SIO 221B, Data Analysis
Professor Sarah Gille
Homework #5, problem 3
I found the data set for pressure in Darwin, Australia from 1980 to 2002. It is frequently
used in the Southern Oscillation Index, pertaining to the El Nino cycle. The data clearly
has an annual trend, and appears to have some slower oscillation, as well. First I
removed the linear trend from the data by fitting a best-fit sinusoidal solution to the data.
For my model, I used:
M1: average trend 9.8830
M2: cos(2?t) -3.3265
M3: sin(2?t) -0.5529
The fit (figure 2) appears very good! However, the L2 norm of the model misfit is
colossal: 1,685. (what are units here?)
Then I wanted to find what the longer frequency oscillation was. The remaining signal
did not offer many clues, so I made a massive model, using sin and cos with a period of 2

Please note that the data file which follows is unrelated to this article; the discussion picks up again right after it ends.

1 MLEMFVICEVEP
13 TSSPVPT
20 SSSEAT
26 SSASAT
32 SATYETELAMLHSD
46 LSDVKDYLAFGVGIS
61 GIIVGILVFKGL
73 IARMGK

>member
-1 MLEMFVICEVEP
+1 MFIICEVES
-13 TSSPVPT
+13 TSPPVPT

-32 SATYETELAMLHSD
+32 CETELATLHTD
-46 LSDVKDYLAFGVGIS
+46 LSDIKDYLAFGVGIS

to 20 years.
The model parameters are: for Cosine:
Period (y) M
2.0000 0.0671
3.0000 -0.0967
4.0000 -0.0156
5.0000 -0.1597
6.0000 0.0193
7.0000 0.0441
8.0000 0.0370
9.0000 -0.0730
10.0000 0.0207
11.0000 -0.0101
12.0000 -1.4716
13.0000 -6.1314
14.0000 -15.0349
15.0000 -35.8864
16.0000 95.2218
17.0000 -112.3644
18.0000 -104.2515
19.0000 -51.9291
20.0000 5.6438
model parameters for Sine:
Period (y) M
2.0000 -0.0967
3.0000 0.0622
4.0000 0.0250
5.0000 -0.0167
6.0000 -0.0806
7.0000 0.1052
8.0000 0.0606
9.0000 -0.0985
10.0000 0.1068
11.0000 -0.2496
12.0000 0.0171
13.0000 -1.6673
14.0000 14.6509
15.0000 -39.2123
16.0000 27.8723
17.0000 68.7997
18.0000 -52.8989
19.0000 34.2019
20.0000 -13.8460
It looks like the largest variation is in the period range of 16-18 years. The fit of the
model clearly doesn't represent the large fluctuations in pressure difference. And the
leftover data doesn't appear to have much periodicity remaining.
The model misfit for this second model is now 1,510, about the same.